After face masks, Lalitpur now plans to manufacture its own hand sanitisersNAST scientists say they are going to teach ward residents ways to make hand sanitisers locally.
With local demand for hand sanitisers far outstripping the supply, the Lalitpur Metropolitan City has tied up with the Nepal Academy of Science and Technology to manufacture its own hand sanitisers, the city officials said on Friday.
The move is yet another proactive measure taken by the city to combat the transmission of Covid-19, which was declared a global pandemic by the World Health Organization earlier this week. The city had previously announced a drive to manufacture cloth face masks that will be available for Rs5 to 7, well below the cost of other masks.
“We want to make our city self-sustaining in hand sanitisers and masks. The academy has already trained two of our officials, and now the scientists from the NAST will be going to each ward to teach people how to make hand sanitisers,” said Lalitpur Mayor Chiri Babu Maharjan.
The city officials said beginning Sunday, the trainers from NAST are going to visit all 29 wards of the city to teach people how to manufacture home-made hand sanitisers by distilling local alcohol.
Raju Maharjan, spokesperson for the city, said they have already got a sample of the sanitiser made from homemade alcohol from the NAST. “We have got a sample and it works well,” said Maharjan.
According to the World Health Organization, in the past two weeks, the number of cases of Covid-19 outside China has increased 13 times.
The WHO report shows the novel coronavirus has infected more than 132,500 people in 126 countries, and killed nearly 5,000 globally, since China reported the disease in December 2019.
Dr Sajan Lal Shyaula, senior scientist at NAST, said the academy was volunteering to help the city manufacture its own hand sanitisers.
“We are going to teach the locals the technique of making hand sanitisers from local alcohol,” he said.
The hand sanitiser manufactured by the city will contain 75-80 percent alcohol, hydrogen peroxide, glycerol and distilled water.
The city’s spokesperson Maharjan also said that from each ward, two persons will be trained to make sanitisers. “From Sunday, we will be training people from Ward 1 to Ward 5. We will complete the training within four days.”
However, the city is undecided on the volume of hand sanitiser it will be producing. “We will produce as per the demand. We are yet to fix the price. We are having our board meeting on Saturday and that will decide the price. It will be minimal,” said Maharjan.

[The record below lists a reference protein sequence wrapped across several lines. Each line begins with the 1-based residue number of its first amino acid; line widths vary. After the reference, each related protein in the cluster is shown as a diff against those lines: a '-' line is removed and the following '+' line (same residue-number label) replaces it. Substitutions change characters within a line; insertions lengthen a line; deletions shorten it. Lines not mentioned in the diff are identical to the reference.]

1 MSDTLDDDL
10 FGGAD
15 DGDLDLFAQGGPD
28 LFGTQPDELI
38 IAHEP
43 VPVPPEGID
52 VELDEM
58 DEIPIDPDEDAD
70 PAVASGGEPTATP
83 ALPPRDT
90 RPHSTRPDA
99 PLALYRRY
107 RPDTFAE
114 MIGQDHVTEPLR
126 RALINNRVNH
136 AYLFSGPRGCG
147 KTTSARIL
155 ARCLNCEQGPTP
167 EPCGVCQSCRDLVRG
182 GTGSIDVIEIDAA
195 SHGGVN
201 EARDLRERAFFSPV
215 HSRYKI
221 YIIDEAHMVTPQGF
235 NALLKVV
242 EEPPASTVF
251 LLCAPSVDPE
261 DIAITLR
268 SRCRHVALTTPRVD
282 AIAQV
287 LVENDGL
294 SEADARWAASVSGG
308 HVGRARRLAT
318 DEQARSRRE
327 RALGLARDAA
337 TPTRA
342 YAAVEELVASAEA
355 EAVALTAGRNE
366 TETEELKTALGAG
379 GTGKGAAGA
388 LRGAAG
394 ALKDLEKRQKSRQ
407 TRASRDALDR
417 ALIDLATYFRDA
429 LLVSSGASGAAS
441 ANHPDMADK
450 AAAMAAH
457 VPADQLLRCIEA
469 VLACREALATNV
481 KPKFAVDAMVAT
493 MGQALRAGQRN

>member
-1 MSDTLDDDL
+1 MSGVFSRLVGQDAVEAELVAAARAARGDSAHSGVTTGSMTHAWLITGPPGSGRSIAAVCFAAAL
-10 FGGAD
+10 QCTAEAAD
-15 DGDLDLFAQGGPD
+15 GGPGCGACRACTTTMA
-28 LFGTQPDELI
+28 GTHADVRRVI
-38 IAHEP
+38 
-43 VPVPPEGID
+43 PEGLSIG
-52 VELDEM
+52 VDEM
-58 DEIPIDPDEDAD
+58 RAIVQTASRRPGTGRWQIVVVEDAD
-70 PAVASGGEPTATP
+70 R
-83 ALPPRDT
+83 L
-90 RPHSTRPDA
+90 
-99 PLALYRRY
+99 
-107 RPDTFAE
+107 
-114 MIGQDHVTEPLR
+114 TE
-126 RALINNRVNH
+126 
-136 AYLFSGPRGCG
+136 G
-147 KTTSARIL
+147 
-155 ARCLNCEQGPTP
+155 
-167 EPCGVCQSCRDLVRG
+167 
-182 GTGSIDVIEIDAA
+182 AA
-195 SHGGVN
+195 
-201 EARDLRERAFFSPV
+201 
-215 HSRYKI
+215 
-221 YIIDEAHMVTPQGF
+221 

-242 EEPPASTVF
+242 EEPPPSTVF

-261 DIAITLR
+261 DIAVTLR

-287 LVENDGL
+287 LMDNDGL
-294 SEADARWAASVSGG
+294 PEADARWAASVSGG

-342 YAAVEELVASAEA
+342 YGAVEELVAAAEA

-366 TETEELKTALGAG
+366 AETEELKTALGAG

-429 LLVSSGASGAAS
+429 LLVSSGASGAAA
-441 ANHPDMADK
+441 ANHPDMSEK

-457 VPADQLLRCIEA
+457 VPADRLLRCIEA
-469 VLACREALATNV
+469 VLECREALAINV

Frequently asked questions about the coronavirus outbreak
UPDATED as of March 31, 2020
What is Covid-19?
Covid-19, short for coronavirus disease, is an illness caused by the coronavirus SARS-CoV-2, short for severe acute respiratory syndrome coronavirus 2. Common symptoms of the disease include fever, dry cough, fatigue, shortness of breath and breathing difficulties. In severe cases, the infection can cause pneumonia, severe acute respiratory syndrome, kidney failure and even death.
How contagious is Covid-19?
Covid-19 can spread easily from person to person, especially in enclosed spaces. The virus can travel through the air in respiratory droplets produced when a sick person breathes, talks, coughs or sneezes. As the virus can also survive on plastic and steel surfaces for up to 72 hours and on cardboard for up to 24 hours, any contact with such surfaces can also spread the virus. Symptoms take between two to 14 days to appear, during which time the carrier is believed to be contagious.
Where did the virus come from?
The virus was first identified in Wuhan, China in late December. The coronavirus is a large family of viruses that is responsible for everything from the common cold to Middle East Respiratory Syndrome (MERS) and Severe Acute Respiratory Syndrome (SARS). After an initial outbreak in Wuhan that spread across Hubei province, eventually infecting over 80,000 and killing more than 3,000, new infection rates in mainland China have dropped. However, the disease has since spread across the world at an alarming rate.
What is the current status of Covid-19?
The World Health Organisation has called the ongoing outbreak a “pandemic” and urged countries across the world to take precautionary measures. As of Wednesday, Covid-19 had spread to 199 countries and infected more than 8,07,705 people with 39,456 deaths. In South Asia, Pakistan has reported the highest number of infections at 1,865 with 25 deaths. While India has reported 1,251 confirmed cases with 32 deaths. Nepal has so far reported five cases, in which one patient recovered.
How dangerous is the disease?
The mortality rate for Covid-19 is estimated to be 3.6 percent, but new studies have put the rate slightly higher at 5.7 percent. Although Covid-19 is not too dangerous to young healthy people, older individuals and those with immune-compromised systems are at greater risk of death. People with chronic medical conditions like heart disease, diabetes and lung disease, or those who’ve recently undergone serious medical procedures, are also at risk.
How do I keep myself safe?
The WHO advises that the most important thing you can do is wash your hands frequently with soap and water for at least 20 seconds or use hand sanitizers with at least 60 percent alcohol content. Avoid touching your eyes, nose and mouth with unclean hands. Clean and disinfect frequently used surfaces like your computers and phones. Avoid large crowds of people. Seek medical attention if symptoms persist for longer than a few days.
Is it time to panic?
No. The government has imposed a lockdown to limit the spread of the virus. There is no need to begin stockpiling food, cooking gas or hand sanitizers. However, it is always prudent to take sensible precautions like the ones identified above.